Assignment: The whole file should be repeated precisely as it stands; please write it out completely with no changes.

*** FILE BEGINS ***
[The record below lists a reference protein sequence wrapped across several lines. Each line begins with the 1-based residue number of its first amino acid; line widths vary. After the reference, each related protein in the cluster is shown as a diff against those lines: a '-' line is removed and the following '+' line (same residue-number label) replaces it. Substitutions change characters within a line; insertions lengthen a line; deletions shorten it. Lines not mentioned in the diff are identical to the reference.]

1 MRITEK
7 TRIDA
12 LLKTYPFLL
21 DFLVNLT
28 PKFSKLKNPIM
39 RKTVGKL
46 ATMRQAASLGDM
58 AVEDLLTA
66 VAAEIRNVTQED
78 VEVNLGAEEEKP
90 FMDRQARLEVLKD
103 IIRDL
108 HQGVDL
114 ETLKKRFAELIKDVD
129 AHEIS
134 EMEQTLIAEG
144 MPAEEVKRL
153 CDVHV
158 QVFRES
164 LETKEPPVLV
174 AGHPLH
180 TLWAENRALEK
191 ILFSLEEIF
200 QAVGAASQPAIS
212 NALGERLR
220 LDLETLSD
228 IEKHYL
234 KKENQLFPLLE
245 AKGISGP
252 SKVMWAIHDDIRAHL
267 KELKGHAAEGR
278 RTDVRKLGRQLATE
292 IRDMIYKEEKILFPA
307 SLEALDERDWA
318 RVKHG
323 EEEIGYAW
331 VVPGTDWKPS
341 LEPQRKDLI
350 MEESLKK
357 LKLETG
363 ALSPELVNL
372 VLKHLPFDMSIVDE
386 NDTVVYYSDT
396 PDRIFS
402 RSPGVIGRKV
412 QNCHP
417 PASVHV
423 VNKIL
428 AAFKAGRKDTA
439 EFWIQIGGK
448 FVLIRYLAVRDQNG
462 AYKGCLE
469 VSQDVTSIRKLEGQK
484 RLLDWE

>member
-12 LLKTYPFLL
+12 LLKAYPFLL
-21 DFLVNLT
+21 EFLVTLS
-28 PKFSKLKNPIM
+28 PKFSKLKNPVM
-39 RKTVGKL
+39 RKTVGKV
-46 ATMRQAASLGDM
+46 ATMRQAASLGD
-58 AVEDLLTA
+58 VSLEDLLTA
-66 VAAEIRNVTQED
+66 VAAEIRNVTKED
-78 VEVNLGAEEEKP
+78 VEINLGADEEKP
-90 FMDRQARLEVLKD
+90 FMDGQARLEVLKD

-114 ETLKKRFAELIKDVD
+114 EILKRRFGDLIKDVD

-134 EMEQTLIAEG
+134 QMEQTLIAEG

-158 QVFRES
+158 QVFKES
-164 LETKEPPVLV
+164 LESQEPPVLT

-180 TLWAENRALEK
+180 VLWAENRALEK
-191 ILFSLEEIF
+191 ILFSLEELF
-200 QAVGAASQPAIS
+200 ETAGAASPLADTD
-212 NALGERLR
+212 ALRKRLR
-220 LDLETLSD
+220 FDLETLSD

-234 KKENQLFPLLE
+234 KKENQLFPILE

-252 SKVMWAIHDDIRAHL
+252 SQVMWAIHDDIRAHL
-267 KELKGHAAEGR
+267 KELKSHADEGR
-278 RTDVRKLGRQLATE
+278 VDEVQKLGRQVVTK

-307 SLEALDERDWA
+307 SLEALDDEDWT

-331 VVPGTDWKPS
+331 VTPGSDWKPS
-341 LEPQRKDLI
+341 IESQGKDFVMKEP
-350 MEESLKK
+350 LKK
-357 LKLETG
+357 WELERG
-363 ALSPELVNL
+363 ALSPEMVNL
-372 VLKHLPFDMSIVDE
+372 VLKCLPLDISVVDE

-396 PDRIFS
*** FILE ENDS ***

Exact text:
[The record below lists a reference protein sequence wrapped across several lines. Each line begins with the 1-based residue number of its first amino acid; line widths vary. After the reference, each related protein in the cluster is shown as a diff against those lines: a '-' line is removed and the following '+' line (same residue-number label) replaces it. Substitutions change characters within a line; insertions lengthen a line; deletions shorten it. Lines not mentioned in the diff are identical to the reference.]

1 MRITEK
7 TRIDA
12 LLKTYPFLL
21 DFLVNLT
28 PKFSKLKNPIM
39 RKTVGKL
46 ATMRQAASLGDM
58 AVEDLLTA
66 VAAEIRNVTQED
78 VEVNLGAEEEKP
90 FMDRQARLEVLKD
103 IIRDL
108 HQGVDL
114 ETLKKRFAELIKDVD
129 AHEIS
134 EMEQTLIAEG
144 MPAEEVKRL
153 CDVHV
158 QVFRES
164 LETKEPPVLV
174 AGHPLH
180 TLWAENRALEK
191 ILFSLEEIF
200 QAVGAASQPAIS
212 NALGERLR
220 LDLETLSD
228 IEKHYL
234 KKENQLFPLLE
245 AKGISGP
252 SKVMWAIHDDIRAHL
267 KELKGHAAEGR
278 RTDVRKLGRQLATE
292 IRDMIYKEEKILFPA
307 SLEALDERDWA
318 RVKHG
323 EEEIGYAW
331 VVPGTDWKPS
341 LEPQRKDLI
350 MEESLKK
357 LKLETG
363 ALSPELVNL
372 VLKHLPFDMSIVDE
386 NDTVVYYSDT
396 PDRIFS
402 RSPGVIGRKV
412 QNCHP
417 PASVHV
423 VNKIL
428 AAFKAGRKDTA
439 EFWIQIGGK
448 FVLIRYLAVRDQNG
462 AYKGCLE
469 VSQDVTSIRKLEGQK
484 RLLDWE

>member
-12 LLKTYPFLL
+12 LLKAYPFLL
-21 DFLVNLT
+21 EFLVTLS
-28 PKFSKLKNPIM
+28 PKFSKLKNPVM
-39 RKTVGKL
+39 RKTVGKV
-46 ATMRQAASLGDM
+46 ATMRQAASLGD
-58 AVEDLLTA
+58 VSLEDLLTA
-66 VAAEIRNVTQED
+66 VAAEIRNVTKED
-78 VEVNLGAEEEKP
+78 VEINLGADEEKP
-90 FMDRQARLEVLKD
+90 FMDGQARLEVLKD

-114 ETLKKRFAELIKDVD
+114 EILKRRFGDLIKDVD

-134 EMEQTLIAEG
+134 QMEQTLIAEG

-158 QVFRES
+158 QVFKES
-164 LETKEPPVLV
+164 LESQEPPVLT

-180 TLWAENRALEK
+180 VLWAENRALEK
-191 ILFSLEEIF
+191 ILFSLEELF
-200 QAVGAASQPAIS
+200 ETAGAASPLADTD
-212 NALGERLR
+212 ALRKRLR
-220 LDLETLSD
+220 FDLETLSD

-234 KKENQLFPLLE
+234 KKENQLFPILE

-252 SKVMWAIHDDIRAHL
+252 SQVMWAIHDDIRAHL
-267 KELKGHAAEGR
+267 KELKSHADEGR
-278 RTDVRKLGRQLATE
+278 VDEVQKLGRQVVTK

-307 SLEALDERDWA
+307 SLEALDDEDWT

-331 VVPGTDWKPS
+331 VTPGSDWKPS
-341 LEPQRKDLI
+341 IESQGKDFVMKEP
-350 MEESLKK
+350 LKK
-357 LKLETG
+357 WELERG
-363 ALSPELVNL
+363 ALSPEMVNL
-372 VLKHLPFDMSIVDE
+372 VLKCLPLDISVVDE

-396 PDRIFS